Once a bronc rider, always…

<p>Contributed photo</p> <p>John Day's Gary Gregg, top row, left, was National Intercollegiate Rodeo Association saddle bronc champion in 1959, when he was a student at Oregon Technical College. At a recent reunion, he is pictured with other past champions in the same event. To the right of Gregg are Ned Londo (national champion in 1964), David Dahl (in 1967) and Jock McDowell (in 1972 and 1973). Front row from left, Bob Schild (1954), Bill Duffy (1957) and Don Lee Smith (1958).</p>

CASPER, Wyo. - Gary Gregg of John Day was honored June 16-18 at the National Intercollege Rodeo Alumni Association's 2011 reunion.

Gregg, a longtime resident of John Day, was the 1959 champion in saddle bronc riding while he was a student at Oregon Technical College (now known as Oregon Institute of Technology).

The June event, dubbed "The Gathering of Champions," was definitely a reunion, he said, as some of the honorees were his former competitors.

Also attending was another name known locally: Ned Londo, formerly of Dayville, who was champ in the same event in 1964. Londo works in real estate in the Milton-Freewater area.

For Gregg, rodeo's in his blood.

Gregg said he and his buddies would enter a rodeo "just blind." Opting for bull riding and saddle bronc riding, "I toughed it out. I got lucky," he said.

Son of Hap and Dorothy Gregg, he grew up in the Monument area. He said he left Monument High School early and enlisted in the Navy "to keep from getting drafted."

After serving four years in the military, Gregg returned home, took his GED, then applied to study diesel technology at OTC. OTC had the best rodeo team in the nation at that time.

On July 4, 1959, Gregg went up against the best saddle bronc riders in the country's four regions. With three complete go-arounds at the top, he took the championship by six points.

"They don't give it to you - you've gotta earn it," he said, of the challenging event.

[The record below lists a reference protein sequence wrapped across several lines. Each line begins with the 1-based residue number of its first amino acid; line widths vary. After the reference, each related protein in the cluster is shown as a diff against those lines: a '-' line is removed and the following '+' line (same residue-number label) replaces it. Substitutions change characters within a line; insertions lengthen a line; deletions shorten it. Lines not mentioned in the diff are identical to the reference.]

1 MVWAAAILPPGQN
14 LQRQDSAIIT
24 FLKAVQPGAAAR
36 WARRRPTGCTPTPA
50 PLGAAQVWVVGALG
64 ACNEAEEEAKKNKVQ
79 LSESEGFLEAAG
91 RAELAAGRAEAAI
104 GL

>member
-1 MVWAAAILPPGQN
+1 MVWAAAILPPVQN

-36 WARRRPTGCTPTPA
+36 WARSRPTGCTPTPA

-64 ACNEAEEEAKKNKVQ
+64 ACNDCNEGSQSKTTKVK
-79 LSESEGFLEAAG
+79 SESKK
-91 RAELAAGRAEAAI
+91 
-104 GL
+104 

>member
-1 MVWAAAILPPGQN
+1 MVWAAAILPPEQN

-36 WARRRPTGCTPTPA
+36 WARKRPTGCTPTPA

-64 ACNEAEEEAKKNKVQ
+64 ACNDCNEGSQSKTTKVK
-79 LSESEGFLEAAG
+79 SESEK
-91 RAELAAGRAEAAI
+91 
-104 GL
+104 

Gregg has good memories of rodeo. "I met an awful lot of good people, good friends," he said.

Many were the guys he got to hang out again with recently when he went to Wyoming.

The champs received the VIP treatment, getting ushered from the airport to the convention via limousine. Everywhere, it seemed, there were cameras.

Gregg isn't the only family member who's into the sport. His brother, Gibb, six years younger, also competed.

Gibb and his wife Glee have four children. Their son Guy excelled at team roping, and Guy's son Taylor, is now taking up the sport.

Of the three kids that Gregg and his wife LoLieta have, their son Mitch also competed in college, and is now a professional saddle bronc rider.

In addition to rodeo, Gregg also put his college years' experience to work.

Now retired, he was a logger and employee of a log truck company, then owning and operating his own trucking outfit from 1970 to 1999. With his diesel mechanic background, he saved a lot of money doing much of the maintenance and repairs himself. "I wore three trucks out, and rebuilt them. I did my own brakes, welding, day to day and weekly maintenance. It saved me a few dollars."

Gregg, who turns 80 on Sept. 5, still works part time, delivering the Blue Mountain Eagle around John Day every week.

He's still got rodeo at heart. Gregg helps Jim Jensen build horse-drawn carriages, and seven years ago, Gregg and John Aasness established the Grant County Ranch and Rodeo Museum in John Day.


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